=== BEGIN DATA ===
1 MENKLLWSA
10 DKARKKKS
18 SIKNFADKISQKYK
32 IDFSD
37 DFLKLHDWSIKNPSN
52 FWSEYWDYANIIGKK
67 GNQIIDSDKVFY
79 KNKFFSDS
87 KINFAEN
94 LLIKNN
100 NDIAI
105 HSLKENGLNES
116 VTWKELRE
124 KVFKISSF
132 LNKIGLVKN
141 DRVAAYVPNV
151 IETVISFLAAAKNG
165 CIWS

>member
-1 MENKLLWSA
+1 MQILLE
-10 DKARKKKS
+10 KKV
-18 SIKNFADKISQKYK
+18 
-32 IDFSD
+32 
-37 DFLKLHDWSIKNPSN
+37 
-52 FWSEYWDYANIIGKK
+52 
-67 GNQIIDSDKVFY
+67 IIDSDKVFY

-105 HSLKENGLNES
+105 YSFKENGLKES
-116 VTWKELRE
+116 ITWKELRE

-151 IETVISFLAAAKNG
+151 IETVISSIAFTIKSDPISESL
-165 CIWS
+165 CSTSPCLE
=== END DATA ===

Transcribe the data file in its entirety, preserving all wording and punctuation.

1 MENKLLWSA
10 DKARKKKS
18 SIKNFADKISQKYK
32 IDFSD
37 DFLKLHDWSIKNPSN
52 FWSEYWDYANIIGKK
67 GNQIIDSDKVFY
79 KNKFFSDS
87 KINFAEN
94 LLIKNN
100 NDIAI
105 HSLKENGLNES
116 VTWKELRE
124 KVFKISSF
132 LNKIGLVKN
141 DRVAAYVPNV
151 IETVISFLAAAKNG
165 CIWS

>member
-1 MENKLLWSA
+1 MQILLE
-10 DKARKKKS
+10 KKV
-18 SIKNFADKISQKYK
+18 
-32 IDFSD
+32 
-37 DFLKLHDWSIKNPSN
+37 
-52 FWSEYWDYANIIGKK
+52 
-67 GNQIIDSDKVFY
+67 IIDSDKVFY

-105 HSLKENGLNES
+105 YSFKENGLKES
-116 VTWKELRE
+116 ITWKELRE

-151 IETVISFLAAAKNG
+151 IETVISSIAFTIKSDPISESL
-165 CIWS
+165 CSTSPCLE